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How much do you have in your Emergency Fund?

post #1 of 18
Thread Starter 

We're getting close to my initial goal of $10,000 in our Emergency Fund savings account. We cleared out our savings last year when putting a down payment on our house (this was planned), and it's finally starting to get padded again. Once it's at $10k, we plan on plugging away at paying down our student loan debt, and contributing more into a retirement account. But now I'm starting to wonder if $10k is enough, or if I should come back in a few months and keep adding to it.

 

I know that whole six months savings thing, and I think this would cover it. My husband also has disability insurance (it's somewhat mandatory in his job field, he's a surgeon and if anything would ever happen to his hands, his career as a surgeon would be over).

 

How much do you keep in your EF?

post #2 of 18

I have 6 months worth (which could be stretched to 7 months) and I am still adding to it as well as contributing to IRA and other savings

If I were to lose my job (this emergency fund is more of a transitional fund) I  want enough for a year; one month for transitioning from going to work every day to staying at home; 5 months to just do my own thing with my kids, and then another 6 months to find a new career. In this time I probably would pick up some part time work for personal growth and it would stretch the savings as well.

 

1600 / mth covers mortgage,bills and food - bare bones (i have no debt), but I save for a 2000 / mth budget so lifestyle remains similar (extra curricular sports, travel, job interview expenses, unexpected expenses (death of car) etc).


Edited by SunRise - 8/19/12 at 4:47am
post #3 of 18

We have about 5 - 6 months' EF.  We're comfortable with that and don't feel we need to keep more in there.  We're just saving for other stuff for now.  It all depends on your current goals and your comfort level.  If you think you'll feel better with more, by all means add to your EF.

post #4 of 18

Zero, unfortunately.  We are living mostly off of student loans right now.  We have a high-limit credit card which we do not use at all, so that it is available if we have an emergency.  I keep as much liquid as possible though.  When we get our tax refunds, it goes into savings, and it covers the inevitable expenses such as car repairs and medical. 

post #5 of 18

We have about 4.5 months of full expenses, or 6 months of reduced expenses (figuring we wouldn't try to keep our current lifestyle and eat out as much, go on shopping sprees, etc. if we needed to dip into savings).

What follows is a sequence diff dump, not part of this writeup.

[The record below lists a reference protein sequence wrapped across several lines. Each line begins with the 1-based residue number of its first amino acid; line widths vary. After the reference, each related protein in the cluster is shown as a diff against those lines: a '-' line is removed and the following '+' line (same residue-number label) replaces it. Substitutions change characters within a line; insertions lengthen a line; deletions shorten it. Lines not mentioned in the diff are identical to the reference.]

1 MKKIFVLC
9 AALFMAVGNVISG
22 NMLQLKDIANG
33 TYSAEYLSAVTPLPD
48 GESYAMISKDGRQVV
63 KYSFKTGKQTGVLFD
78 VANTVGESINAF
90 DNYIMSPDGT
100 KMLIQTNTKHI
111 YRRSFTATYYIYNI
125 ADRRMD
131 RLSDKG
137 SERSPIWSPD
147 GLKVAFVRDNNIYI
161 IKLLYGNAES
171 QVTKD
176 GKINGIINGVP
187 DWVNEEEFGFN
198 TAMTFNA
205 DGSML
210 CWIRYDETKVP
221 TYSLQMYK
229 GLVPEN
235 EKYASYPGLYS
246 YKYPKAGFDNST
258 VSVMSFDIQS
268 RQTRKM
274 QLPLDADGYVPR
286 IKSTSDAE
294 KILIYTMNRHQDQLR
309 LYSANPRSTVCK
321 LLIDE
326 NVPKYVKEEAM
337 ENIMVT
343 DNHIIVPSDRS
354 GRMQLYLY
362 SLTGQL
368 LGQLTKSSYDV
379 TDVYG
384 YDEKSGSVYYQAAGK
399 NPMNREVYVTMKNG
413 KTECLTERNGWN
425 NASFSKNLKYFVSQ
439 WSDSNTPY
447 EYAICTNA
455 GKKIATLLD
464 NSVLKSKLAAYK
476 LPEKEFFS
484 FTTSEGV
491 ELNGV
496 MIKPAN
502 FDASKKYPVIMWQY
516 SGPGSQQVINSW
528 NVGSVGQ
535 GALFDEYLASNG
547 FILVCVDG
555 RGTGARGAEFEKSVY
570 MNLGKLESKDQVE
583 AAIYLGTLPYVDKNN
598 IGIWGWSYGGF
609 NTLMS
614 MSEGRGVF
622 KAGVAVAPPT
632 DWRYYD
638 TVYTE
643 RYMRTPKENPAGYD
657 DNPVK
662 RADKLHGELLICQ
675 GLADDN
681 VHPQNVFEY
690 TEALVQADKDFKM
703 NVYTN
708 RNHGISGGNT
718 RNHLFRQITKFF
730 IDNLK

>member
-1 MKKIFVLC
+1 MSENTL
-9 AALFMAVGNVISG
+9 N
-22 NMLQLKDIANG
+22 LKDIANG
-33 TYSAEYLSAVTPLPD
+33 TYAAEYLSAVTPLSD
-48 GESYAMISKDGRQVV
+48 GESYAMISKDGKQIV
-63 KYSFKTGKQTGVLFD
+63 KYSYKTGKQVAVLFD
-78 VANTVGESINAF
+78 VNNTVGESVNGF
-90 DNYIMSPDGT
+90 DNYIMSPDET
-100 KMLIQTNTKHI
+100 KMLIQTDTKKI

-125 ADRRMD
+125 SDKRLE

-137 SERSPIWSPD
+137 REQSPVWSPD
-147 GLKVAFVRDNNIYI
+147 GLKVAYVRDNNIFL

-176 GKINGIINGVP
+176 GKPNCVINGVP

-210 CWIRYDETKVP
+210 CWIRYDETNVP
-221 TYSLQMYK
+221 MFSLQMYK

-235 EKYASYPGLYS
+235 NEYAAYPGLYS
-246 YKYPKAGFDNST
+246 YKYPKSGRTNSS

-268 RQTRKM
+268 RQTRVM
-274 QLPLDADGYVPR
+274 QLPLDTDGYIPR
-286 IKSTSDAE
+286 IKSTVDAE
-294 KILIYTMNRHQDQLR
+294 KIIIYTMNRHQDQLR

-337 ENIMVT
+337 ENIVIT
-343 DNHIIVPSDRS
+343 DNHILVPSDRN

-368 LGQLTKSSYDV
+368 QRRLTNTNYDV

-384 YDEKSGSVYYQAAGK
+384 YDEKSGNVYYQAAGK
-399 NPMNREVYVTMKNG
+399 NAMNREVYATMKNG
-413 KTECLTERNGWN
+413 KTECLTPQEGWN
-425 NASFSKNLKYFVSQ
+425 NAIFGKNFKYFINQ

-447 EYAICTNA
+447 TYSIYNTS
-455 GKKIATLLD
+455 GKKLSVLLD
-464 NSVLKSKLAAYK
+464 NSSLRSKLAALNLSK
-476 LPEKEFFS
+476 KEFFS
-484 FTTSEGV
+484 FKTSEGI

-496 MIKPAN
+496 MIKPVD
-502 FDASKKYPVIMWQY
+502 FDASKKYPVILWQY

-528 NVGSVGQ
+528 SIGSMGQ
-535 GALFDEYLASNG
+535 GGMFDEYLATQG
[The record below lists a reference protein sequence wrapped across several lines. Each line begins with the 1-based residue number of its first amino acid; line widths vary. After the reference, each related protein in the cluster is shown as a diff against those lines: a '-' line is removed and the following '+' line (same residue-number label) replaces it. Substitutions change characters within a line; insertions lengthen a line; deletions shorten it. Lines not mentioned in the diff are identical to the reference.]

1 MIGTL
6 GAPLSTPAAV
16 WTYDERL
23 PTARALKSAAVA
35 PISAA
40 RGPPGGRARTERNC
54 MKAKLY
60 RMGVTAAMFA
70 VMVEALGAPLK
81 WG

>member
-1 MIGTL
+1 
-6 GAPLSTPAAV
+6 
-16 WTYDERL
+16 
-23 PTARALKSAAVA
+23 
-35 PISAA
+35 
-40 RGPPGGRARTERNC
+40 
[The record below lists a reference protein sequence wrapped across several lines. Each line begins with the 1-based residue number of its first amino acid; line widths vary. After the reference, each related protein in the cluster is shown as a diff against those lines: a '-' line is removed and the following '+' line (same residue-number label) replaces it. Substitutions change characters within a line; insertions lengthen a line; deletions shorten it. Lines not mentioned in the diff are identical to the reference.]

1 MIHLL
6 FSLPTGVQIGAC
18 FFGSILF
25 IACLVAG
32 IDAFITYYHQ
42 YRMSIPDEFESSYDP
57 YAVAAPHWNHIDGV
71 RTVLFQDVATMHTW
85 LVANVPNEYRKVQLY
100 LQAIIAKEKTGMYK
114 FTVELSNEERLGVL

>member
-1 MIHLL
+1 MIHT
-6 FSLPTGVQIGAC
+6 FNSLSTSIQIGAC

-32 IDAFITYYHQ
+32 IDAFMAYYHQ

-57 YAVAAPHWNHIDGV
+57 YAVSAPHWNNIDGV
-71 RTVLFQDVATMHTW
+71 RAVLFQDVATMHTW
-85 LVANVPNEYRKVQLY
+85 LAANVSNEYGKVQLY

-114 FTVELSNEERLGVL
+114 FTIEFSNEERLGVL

I feel comfortable with that amount. DH is an accountant at the corporate headquarters of a manufacturing company, so fairly stable unless the whole company closes down. I am an RN, so while it may not be the area or hours I want to work, I could pretty much always find a job if necessary. If only one of us was working/was able to work, I would feel safer with a year in the emergency fund.

post #6 of 18

I just restarted our emergency fund today.  $5, which will be my bare minimum contribution per week until the end of the year when my hospital bills are fully paid off.  My first big goal is $1000.

post #7 of 18
Quote:
Originally Posted by anjelika View Post

I just restarted our emergency fund today.  $5, which will be my bare minimum contribution per week until the end of the year when my hospital bills are fully paid off.  My first big goal is $1000.

Way to go anjelika!! thumb.gif

post #8 of 18

We have four months of "nothing changes" living expenses in savings...meaning we could have no income for four months and still be occasionally eating out, able to cover emergency car repairs or ER visits, ect.  My goal is to have six months in savings.

post #9 of 18

We have two emergency funds, one that is for car repair/vet emergency/window breaks type things, and that is $1,000 and we absolutely do not touch it. The other is our "lost job/changing jobs" fund and had 8  months worth of my husband's salary in it because I'm paranoid. Happily (or not?) my paranoia paid off when he took a new job (at a significant pay cut, but he's happier) that required us to move across the country. There were a lot of transition expenses, the new housing we were given was unfurnished so we had to get what we could afford (our night-stands are upside down cardboard boxes for the time being, but we needed chairs and a mattress more than nightstands! :) ) Our car needed major repairs, we had to buy a washing machine, etc and before you knew it our transitional fund was down to $3,000. Although I'm annoyed that we'll have to spend forever and a day building it back up again I am happy that we planned ahead. The fact that the money was there when we needed it was such a relief -- we're debt free, always have been and really hope to be keeping it that way for the rest of our lives.

post #10 of 18
Thread Starter 

This has all been very helpful! I have decided to set up 3 savings accounts. One is a no-penalty CD (Ally Bank) which is where I put the bulk of our emergency fund ($8,000). It is also at the highest interest rate. We have a second savings account I just opened for any emergency car/house repairs, which I will probably build up to $4,000, and can access immediately if I need to. The third (our original savings account) is where I stash money to save for travel and our daughter's tuition. Usually the money we get each month through our FSA goes directly into this, as well as the quarterly mileage reimbursement checks from DH's job.

 

We still plan on focusing on student loan and retirement for the next few months, but will probably start adding more money into EF next year after I am happy with our retirement contributions. I might set up a few of the No-penalty CD's so that they mature at different points in the year. They seem to be the highest interest rate I have seen without having to put money into a CD for years before maturing.

post #11 of 18

Nyssaneala, thanks for sharing your savings plan.  I'll have to check out Ally - rates look really good compared to my local banks'!

post #12 of 18
Quote:
Originally Posted by nyssaneala View Post